Uh oh. I am bringing Flash home and along one side of her paddock are a row of cherry trees that have probably been there for ages. My mom has lived here for 24 years and I know that she couldn't part with them. Sounds like my only alternative is to put the fence inward enough to bypass the trees. Now my concern is that last week when I brought her here for awhile to begin getting her used to being here, I saw her eat some of the leaves from a tree. She only ate a few and so far has shown no signs of illness. Should I be worried?
Which cherry tree species are toxic? How long do their leaves stay toxic?
We have a grass area in which I would like to graze a colt, but it has two cherry trees in it. I am having the trees removed, but there are still some old leaves from last Fall in the grass, and it would be nearly impossible to remove all of them. Since these leaves are from last Fall, has enough time passed to render them harmless? There is also a lot of bark that came off the trees when we removed them; is this part toxic? If so, what are the species of cherry trees that are toxic to horses?
All species of cherry trees are toxic to horses. The seeds, leaves, and bark are the most toxic parts of the plant; fruits are the only relatively safe part. As for the leaves, usually the toxicity is worst when they are in the stressed state prior to dying or are wilted (e.g. Leaves on a fallen tree limb lying in a pasture). This is the point when the leaves are not only toxic but very tasty because they have stored a lot of sugar and are sweet and palatable.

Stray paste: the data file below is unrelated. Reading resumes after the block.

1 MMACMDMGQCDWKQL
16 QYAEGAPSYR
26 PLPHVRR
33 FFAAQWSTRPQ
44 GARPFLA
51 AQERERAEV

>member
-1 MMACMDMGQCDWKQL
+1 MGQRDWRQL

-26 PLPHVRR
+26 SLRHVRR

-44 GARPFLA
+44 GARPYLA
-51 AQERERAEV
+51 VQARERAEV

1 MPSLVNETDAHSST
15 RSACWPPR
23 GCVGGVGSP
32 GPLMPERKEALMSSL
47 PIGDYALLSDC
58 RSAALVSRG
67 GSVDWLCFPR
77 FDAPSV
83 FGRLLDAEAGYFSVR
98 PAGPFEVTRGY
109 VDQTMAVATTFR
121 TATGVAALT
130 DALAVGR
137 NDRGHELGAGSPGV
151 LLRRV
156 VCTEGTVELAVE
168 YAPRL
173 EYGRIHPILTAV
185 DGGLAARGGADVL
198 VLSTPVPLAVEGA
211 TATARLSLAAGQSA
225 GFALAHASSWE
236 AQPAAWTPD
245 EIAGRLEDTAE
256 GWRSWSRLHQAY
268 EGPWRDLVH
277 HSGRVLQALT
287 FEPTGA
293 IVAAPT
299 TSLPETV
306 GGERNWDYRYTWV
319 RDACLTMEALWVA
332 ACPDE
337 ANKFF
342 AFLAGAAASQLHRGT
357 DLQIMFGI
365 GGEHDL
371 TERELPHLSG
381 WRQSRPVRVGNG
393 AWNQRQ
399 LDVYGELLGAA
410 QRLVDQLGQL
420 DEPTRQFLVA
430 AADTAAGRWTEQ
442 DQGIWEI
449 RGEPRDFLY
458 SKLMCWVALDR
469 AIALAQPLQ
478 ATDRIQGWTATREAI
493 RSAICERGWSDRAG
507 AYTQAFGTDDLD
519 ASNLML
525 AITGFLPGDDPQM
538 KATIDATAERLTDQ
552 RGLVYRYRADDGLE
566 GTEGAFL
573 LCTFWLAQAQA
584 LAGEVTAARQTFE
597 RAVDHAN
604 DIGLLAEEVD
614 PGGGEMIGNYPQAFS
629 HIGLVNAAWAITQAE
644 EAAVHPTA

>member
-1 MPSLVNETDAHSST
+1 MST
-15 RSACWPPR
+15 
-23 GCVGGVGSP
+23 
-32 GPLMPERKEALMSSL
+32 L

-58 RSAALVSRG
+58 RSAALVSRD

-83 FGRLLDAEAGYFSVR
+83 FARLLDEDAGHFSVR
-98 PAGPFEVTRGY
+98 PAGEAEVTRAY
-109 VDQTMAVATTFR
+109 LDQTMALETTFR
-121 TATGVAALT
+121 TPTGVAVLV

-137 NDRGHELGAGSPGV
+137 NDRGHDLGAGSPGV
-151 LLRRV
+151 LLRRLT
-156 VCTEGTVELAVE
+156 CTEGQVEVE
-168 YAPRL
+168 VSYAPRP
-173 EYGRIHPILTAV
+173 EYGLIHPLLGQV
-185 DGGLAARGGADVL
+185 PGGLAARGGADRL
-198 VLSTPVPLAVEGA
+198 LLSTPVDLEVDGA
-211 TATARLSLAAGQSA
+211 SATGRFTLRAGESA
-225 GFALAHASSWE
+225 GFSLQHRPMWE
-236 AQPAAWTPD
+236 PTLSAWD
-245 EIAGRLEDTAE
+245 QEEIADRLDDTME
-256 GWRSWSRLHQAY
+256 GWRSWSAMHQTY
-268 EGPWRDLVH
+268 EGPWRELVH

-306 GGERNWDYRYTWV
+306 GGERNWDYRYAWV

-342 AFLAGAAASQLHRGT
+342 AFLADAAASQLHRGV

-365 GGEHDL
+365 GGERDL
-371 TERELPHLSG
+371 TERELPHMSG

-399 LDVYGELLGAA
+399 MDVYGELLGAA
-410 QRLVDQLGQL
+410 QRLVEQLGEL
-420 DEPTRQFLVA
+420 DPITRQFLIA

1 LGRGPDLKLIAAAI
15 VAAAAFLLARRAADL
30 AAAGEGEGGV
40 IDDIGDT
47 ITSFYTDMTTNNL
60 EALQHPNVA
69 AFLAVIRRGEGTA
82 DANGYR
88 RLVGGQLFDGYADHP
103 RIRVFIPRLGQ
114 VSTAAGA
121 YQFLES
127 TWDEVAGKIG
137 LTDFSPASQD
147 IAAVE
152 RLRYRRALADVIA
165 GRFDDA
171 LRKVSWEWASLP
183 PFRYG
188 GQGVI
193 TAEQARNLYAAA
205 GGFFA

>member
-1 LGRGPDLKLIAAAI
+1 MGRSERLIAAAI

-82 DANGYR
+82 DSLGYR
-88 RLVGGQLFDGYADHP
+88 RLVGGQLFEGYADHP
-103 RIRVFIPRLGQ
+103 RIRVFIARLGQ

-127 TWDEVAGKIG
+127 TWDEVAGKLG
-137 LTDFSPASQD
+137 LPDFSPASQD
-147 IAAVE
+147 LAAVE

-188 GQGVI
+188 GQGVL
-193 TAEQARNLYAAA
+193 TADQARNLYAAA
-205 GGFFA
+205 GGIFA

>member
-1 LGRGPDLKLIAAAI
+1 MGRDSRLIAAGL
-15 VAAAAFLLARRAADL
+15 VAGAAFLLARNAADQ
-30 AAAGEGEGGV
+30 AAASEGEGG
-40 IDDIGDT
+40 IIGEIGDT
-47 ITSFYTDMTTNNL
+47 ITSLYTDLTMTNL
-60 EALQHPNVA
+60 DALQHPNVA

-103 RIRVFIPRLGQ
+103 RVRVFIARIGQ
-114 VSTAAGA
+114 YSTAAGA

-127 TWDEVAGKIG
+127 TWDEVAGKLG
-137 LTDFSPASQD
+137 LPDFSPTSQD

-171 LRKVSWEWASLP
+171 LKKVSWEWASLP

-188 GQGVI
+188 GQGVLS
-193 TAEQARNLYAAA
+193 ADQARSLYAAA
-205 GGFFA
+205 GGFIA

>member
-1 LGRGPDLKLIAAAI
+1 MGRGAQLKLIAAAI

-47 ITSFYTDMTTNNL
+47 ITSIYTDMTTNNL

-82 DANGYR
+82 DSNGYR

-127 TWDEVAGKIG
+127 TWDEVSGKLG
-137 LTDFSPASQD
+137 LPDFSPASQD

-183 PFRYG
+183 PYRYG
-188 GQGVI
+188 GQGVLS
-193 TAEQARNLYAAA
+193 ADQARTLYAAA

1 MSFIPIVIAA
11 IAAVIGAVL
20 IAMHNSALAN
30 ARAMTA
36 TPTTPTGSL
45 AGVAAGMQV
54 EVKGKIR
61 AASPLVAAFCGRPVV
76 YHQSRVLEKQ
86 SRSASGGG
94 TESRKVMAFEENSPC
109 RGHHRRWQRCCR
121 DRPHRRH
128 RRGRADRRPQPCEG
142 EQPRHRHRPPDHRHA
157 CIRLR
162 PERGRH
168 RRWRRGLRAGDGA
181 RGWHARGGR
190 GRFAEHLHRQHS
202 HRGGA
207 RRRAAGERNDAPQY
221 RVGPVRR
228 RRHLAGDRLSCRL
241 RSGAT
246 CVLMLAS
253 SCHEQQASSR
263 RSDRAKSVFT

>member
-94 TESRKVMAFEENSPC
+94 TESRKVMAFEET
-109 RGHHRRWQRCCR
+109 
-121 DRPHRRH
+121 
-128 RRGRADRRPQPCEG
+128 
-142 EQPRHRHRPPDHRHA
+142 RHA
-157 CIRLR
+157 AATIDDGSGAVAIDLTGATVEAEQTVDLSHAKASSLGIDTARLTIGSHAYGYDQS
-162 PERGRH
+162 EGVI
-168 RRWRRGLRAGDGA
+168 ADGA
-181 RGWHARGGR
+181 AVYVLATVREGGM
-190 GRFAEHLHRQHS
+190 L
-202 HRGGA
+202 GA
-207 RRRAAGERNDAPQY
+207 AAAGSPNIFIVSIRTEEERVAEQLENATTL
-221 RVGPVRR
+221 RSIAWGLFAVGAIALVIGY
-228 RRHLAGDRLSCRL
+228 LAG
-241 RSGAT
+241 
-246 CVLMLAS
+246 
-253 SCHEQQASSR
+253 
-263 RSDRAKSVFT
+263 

Once the leaves have fallen off the tree in the autumn they are dead and no longer palatable to horses. Dried leaves will also contain much less toxin than freshly wilted leaves. By this point, horses will typically not hunt out leaves and consume them because the remaining grasses are much more palatable to them. If a horse consumes a few leaves here and there it is not enough to be a problem. However, putting an exact amount on what they need to consume is not possible either. No research has been done on this. Clinical veterinary findings of poisoning cases usually directly involve downed tree limbs where the horses have cleared off all the leaves.
It is advisable to make sure your horses have plenty of grass, hay or other forage to deter them from eating leaves or anything else they typically would not consume. Cherry leaves contain a precursor to cyanide which binds and interferes with the cellular use of oxygen. If an animal does consume a large enough amount of this toxin, it will basically suffocate. Early signs of poisoning are hard to catch since they come on very rapidly. Death is usually the first sign that something is wrong. If anything is suspected a veterinarian should be called immediately. An antidote can be administered, but it needs to be done as soon as possible.